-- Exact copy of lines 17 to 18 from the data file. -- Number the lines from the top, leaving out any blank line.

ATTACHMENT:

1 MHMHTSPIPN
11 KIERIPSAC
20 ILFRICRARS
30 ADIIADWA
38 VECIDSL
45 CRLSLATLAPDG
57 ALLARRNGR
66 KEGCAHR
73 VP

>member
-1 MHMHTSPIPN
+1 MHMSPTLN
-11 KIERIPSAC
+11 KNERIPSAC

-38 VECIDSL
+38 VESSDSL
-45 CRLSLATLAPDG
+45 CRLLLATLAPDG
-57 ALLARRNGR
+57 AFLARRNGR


-45 CRLSLATLAPDG
+45 CRLLLATLAPDG